Re: Copyright: Form, Content, and Prepublication Incarnations

From: Stevan Harnad <>
Date: Wed, 24 Oct 2001 13:57:44 +0100

On Wed, 24 Oct 2001, Rainer Stumpe wrote:

> ...the UK Copyright Act explicitly states:
> (4) Where in any proceedings the question arises whether an article is an
> infringing copy and it is shown-
> (a) that the article is a copy of the work, and
> (b) that copyright subsists in the work or has subsisted at any time,
> it shall be presumed until the contrary is proved that the article was made
> at a time when copyright subsisted in the work....

End of story. In the case of the public self-archiving of the
unrefereed preprint prior to transfer of copyright, the contrary is
indeed proved, an infinite number of times, in perpetuo.

> ........
> (6) In this Part "infringing copy" includes a copy falling to be treated as
> an infringing copy by virtue of any of the following provisions-
> ......
> section 56(2) (further copies, adaptations, &c. of work in electronic form
> retained on transfer of principal copy),.....

On the internet, in the specific, anomalous, minoritarian case in
question (let us focus on it, to keep the issue from getting blurred),
the "further copies" are in reality "prior copies," because the cat has
been let irretrievably out of the bag (the Pandora's box has been
opened, the text has seeped into the aether) by public self-archiving
PRIOR to transfer of copyright.

How was this possible? Because in this one anomalous special case (most of
the literature is NOT an author give-away), the text's author can and
does elect to make it possible. (No sane author would do this with a
potential best-seller!

    Harnad, S., Varian, H. & Parks, R. (2000) Academic publishing in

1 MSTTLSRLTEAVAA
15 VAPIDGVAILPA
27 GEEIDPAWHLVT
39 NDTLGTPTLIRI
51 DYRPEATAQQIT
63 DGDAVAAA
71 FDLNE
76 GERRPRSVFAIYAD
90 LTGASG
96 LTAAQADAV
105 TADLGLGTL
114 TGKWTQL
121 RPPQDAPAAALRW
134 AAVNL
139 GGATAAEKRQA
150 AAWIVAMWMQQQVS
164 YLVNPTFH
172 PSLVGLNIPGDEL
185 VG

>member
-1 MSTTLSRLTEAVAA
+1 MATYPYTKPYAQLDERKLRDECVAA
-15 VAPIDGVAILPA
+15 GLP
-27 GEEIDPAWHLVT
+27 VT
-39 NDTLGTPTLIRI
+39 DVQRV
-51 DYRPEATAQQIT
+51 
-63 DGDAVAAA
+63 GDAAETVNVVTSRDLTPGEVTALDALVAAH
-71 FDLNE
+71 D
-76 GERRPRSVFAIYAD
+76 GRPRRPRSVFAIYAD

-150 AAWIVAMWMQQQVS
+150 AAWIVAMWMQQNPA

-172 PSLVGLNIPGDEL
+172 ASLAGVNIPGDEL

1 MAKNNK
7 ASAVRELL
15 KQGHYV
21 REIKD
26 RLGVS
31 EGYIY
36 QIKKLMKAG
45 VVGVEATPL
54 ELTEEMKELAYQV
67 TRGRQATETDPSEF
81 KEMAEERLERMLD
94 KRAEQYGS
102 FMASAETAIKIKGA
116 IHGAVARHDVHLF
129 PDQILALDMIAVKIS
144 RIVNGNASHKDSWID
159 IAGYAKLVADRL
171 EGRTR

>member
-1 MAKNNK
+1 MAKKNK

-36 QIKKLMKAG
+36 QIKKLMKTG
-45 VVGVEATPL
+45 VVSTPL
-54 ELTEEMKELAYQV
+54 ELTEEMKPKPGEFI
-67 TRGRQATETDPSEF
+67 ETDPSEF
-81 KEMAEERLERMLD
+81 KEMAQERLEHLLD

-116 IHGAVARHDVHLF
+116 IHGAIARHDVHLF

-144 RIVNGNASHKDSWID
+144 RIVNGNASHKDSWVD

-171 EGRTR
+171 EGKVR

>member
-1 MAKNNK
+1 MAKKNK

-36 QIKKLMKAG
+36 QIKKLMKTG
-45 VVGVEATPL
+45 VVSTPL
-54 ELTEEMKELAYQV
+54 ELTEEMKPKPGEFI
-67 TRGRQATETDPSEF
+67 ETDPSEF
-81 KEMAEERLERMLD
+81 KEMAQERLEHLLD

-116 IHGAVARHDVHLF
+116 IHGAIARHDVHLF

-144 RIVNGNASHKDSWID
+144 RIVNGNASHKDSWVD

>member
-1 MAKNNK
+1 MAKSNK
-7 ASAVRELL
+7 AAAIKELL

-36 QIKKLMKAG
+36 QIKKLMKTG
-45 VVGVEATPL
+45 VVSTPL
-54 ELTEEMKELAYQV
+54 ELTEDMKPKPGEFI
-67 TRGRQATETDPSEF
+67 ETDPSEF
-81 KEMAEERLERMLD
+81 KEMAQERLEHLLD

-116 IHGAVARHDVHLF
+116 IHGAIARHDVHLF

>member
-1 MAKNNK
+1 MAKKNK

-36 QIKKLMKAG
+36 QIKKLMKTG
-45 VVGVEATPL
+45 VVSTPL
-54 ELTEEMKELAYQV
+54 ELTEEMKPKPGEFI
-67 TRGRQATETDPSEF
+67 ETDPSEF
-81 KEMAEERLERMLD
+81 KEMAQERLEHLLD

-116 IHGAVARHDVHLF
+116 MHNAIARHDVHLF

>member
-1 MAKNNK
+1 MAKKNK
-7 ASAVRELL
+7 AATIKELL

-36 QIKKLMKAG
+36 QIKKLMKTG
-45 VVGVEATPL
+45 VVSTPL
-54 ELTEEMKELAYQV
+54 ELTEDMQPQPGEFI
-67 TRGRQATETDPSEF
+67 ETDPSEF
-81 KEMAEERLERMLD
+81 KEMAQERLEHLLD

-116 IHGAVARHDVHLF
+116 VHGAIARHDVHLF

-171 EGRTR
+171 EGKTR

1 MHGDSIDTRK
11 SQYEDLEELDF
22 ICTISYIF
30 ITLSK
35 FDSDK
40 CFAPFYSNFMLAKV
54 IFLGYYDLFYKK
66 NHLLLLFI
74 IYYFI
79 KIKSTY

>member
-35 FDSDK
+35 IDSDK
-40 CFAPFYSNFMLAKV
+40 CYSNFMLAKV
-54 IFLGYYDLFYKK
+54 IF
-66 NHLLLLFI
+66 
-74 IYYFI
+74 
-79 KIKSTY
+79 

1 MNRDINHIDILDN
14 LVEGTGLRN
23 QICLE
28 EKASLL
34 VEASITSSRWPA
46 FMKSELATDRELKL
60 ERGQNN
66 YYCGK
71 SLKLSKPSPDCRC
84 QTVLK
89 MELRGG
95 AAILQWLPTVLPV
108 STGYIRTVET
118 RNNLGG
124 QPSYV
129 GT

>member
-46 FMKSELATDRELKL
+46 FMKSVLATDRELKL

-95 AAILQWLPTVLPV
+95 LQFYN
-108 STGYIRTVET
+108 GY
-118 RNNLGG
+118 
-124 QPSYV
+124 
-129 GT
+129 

the online era: What Will Be For-Fee And What Will Be For-Free?
    Culture Machine 2 (Online Journal)

    "The world produces between 1 and 2 exabytes of unique information per year"

A little reflection will remind us that copyright law was never
conceived or intended for this anomalous, nonrepresentative minority
consisting of give-away texts. It was conceived and intended for the
the majority, non-give-away texts, those for which their authors (in
collaboration with their publishers) wish to make MONEY (through
royalties, fees or salary) in exchange for the product:

    5. PostGutenberg Copyright Concerns

> My point is: publishers do not need to own exclusive rights in
> (scientific/scholarly) publications, if the author promises not to
> commercially exploit his work otherwise.

Yes, transfering copyright nonexclusively (i.e. retaining the online
giveaway rights for the author) will indeed solve the minor problem of
the legal status of the final ("value-added") refereed postprint; but,
it is for those cases where the publisher may be disinclined to agree
to nonexclusivity that the Pre-Archived Preprint Gambit was designed,
and it covers all cases:

    6. How to get around restrictive copyright legally

Stevan Harnad
Professor of Cognitive Science
Department of Electronics and phone: +44 23-80 592-582
             Computer Science fax: +44 23-80 592-865
University of Southampton
Highfield, Southampton

NOTE: A complete archive of the ongoing discussion of providing free
access to the refereed journal literature online is available at the
American Scientist September Forum (98 & 99 & 00 & 01):

You may join the list at the amsci site.

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Received on Wed Oct 24 2001 - 13:59:03 BST

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